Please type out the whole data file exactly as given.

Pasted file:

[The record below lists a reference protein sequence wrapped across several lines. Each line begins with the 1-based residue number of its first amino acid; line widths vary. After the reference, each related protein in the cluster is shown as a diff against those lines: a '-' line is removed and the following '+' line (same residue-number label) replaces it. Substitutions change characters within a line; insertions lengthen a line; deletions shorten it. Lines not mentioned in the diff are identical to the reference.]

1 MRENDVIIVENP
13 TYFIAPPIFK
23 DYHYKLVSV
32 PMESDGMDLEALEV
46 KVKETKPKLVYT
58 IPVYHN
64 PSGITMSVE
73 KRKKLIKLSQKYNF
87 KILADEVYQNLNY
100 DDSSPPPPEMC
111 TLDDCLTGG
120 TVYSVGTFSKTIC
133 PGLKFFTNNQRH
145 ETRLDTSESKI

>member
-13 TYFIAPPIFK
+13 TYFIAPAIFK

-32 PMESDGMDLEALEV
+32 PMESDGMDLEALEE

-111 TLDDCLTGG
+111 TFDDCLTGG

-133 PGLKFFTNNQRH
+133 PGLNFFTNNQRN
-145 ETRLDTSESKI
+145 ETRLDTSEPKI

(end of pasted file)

[The record below lists a reference protein sequence wrapped across several lines. Each line begins with the 1-based residue number of its first amino acid; line widths vary. After the reference, each related protein in the cluster is shown as a diff against those lines: a '-' line is removed and the following '+' line (same residue-number label) replaces it. Substitutions change characters within a line; insertions lengthen a line; deletions shorten it. Lines not mentioned in the diff are identical to the reference.]

1 MRENDVIIVENP
13 TYFIAPPIFK
23 DYHYKLVSV
32 PMESDGMDLEALEV
46 KVKETKPKLVYT
58 IPVYHN
64 PSGITMSVE
73 KRKKLIKLSQKYNF
87 KILADEVYQNLNY
100 DDSSPPPPEMC
111 TLDDCLTGG
120 TVYSVGTFSKTIC
133 PGLKFFTNNQRH
145 ETRLDTSESKI

>member
-13 TYFIAPPIFK
+13 TYFIAPAIFK

-32 PMESDGMDLEALEV
+32 PMESDGMDLEALEE

-111 TLDDCLTGG
+111 TFDDCLTGG

-133 PGLKFFTNNQRH
+133 PGLNFFTNNQRN
-145 ETRLDTSESKI
+145 ETRLDTSEPKI